Three of the world’s four largest economies are in Asia, and the fourth, the United States, is a Pacific power. By 2025, two-thirds of the world’s population will live in Asia, compared with just over a tenth in the West.
Asia’s economic transformation is reshaping the global distribution of power, changing the way the region — and indeed the world — works politically and strategically. Just as significantly, tensions between Asian powers will define war and peace in the twenty-first century.
The Lowy Institute Asia Power Index is an analytical tool to track changes in the distribution of power in the region. It aims to sharpen the debate on geopolitics in Asia.
The Index ranks 25 countries and territories in terms of their capacity to influence regional events — reaching as far west as Pakistan, as far north as Russia, and as far into the Pacific as Australia, New Zealand and the United States.
The project evaluates state power through 114 indicators across eight thematic measures: military capability and defence networks, economic resources and relationships, diplomatic and cultural influence, as well as resilience and future trends.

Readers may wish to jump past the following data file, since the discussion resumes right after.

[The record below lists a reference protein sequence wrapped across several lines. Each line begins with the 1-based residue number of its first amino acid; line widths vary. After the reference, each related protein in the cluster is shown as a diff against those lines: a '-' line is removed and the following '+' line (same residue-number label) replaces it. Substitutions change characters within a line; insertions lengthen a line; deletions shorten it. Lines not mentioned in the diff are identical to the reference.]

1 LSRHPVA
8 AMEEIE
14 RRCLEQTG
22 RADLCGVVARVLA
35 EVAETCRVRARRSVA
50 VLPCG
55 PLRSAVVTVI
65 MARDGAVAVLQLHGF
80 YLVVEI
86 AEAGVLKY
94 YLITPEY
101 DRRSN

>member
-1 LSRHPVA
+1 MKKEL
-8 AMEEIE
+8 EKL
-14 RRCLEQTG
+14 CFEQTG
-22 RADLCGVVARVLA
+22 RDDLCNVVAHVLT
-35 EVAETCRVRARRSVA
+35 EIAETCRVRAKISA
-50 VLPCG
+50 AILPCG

A specially designed digital platform allows users to explore variations in power projection within and between countries. Annual editions of the Index will track how the distribution of power in the region shifts over time.
Key findings for 2018:
- The United States remains the pre-eminent power in Asia.
- China, the emerging superpower, is rapidly closing in on the United States.
- Japan and India share major power status: Tokyo is a smart power, while New Delhi is a giant of the future.
- North Korea, Russia and Taiwan are misfit middle powers in Asia.
- Singapore, Australia and South Korea are overperformers in the region.